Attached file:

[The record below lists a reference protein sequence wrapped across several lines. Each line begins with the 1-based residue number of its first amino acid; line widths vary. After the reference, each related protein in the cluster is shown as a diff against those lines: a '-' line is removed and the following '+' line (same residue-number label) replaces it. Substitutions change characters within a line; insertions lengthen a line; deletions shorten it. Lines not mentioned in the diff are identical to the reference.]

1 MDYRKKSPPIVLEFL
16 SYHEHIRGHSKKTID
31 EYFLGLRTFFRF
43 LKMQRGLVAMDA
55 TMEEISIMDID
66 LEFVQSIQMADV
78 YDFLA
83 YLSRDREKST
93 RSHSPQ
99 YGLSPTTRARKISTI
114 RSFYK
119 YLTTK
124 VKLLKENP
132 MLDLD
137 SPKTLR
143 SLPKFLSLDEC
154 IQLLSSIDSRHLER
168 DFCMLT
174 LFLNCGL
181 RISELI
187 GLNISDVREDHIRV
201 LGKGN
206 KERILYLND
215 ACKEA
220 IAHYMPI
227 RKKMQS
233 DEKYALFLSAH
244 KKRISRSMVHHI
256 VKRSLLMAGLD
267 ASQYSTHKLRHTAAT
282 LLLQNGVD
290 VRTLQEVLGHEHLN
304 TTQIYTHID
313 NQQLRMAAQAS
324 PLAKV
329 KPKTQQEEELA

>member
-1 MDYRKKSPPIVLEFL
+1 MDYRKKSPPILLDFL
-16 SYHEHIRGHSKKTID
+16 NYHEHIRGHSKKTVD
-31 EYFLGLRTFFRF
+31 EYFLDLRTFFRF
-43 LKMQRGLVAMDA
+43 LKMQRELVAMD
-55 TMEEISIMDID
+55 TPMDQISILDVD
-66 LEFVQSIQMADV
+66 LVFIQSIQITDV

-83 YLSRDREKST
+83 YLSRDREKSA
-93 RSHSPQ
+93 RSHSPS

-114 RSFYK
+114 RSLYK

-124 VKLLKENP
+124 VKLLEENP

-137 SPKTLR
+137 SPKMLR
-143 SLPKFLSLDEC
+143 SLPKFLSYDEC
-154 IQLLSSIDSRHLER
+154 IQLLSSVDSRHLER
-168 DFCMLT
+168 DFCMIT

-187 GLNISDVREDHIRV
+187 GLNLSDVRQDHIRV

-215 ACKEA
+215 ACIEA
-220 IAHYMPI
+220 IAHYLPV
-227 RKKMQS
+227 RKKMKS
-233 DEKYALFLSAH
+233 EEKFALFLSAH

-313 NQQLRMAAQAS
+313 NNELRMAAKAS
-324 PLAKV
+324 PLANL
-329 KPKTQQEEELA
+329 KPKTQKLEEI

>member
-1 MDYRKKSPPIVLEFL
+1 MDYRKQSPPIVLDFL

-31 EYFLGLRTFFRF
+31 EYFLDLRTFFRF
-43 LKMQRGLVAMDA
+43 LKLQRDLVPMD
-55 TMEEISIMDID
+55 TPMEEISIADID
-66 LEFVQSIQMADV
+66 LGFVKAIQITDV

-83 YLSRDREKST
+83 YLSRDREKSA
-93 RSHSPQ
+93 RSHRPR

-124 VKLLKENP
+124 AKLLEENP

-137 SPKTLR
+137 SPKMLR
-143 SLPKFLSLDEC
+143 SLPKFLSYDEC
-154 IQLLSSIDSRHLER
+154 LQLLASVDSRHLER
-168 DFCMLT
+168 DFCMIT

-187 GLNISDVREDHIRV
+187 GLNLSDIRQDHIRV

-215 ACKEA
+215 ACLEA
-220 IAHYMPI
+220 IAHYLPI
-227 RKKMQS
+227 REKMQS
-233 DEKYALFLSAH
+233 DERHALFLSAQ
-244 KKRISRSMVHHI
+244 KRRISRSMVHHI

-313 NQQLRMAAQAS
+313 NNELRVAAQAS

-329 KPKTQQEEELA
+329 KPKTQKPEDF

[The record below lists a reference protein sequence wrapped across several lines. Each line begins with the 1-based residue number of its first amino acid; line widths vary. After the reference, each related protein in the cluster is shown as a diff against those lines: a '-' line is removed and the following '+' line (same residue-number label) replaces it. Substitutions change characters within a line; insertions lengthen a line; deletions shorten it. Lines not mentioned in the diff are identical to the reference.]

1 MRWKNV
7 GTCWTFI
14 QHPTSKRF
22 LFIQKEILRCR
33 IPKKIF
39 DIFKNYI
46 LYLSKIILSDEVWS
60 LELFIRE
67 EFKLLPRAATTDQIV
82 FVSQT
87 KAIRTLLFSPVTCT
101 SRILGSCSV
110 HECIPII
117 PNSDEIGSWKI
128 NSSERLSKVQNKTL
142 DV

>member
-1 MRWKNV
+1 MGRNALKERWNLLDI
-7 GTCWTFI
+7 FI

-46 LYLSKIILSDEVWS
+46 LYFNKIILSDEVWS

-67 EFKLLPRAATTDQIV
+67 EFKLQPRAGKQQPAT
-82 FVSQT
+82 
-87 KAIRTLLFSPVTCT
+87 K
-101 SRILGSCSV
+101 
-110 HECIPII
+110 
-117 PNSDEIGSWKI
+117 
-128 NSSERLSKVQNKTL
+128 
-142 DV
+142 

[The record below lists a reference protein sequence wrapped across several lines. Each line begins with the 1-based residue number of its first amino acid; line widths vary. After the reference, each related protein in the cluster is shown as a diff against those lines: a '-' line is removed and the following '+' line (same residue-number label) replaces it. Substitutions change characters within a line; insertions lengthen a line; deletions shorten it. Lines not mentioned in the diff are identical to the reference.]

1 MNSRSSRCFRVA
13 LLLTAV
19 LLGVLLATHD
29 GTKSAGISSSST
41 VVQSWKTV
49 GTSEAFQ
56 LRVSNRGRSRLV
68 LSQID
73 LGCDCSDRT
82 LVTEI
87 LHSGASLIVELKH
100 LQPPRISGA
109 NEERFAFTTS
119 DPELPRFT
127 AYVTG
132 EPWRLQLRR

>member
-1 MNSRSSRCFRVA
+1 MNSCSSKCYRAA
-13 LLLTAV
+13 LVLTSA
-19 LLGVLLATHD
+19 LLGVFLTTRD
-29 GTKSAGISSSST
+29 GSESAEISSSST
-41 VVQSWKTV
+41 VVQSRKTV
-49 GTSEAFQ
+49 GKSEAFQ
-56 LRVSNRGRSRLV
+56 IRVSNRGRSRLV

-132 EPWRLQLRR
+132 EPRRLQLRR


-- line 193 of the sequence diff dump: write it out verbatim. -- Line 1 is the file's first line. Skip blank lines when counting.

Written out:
+49 GKSEAFQ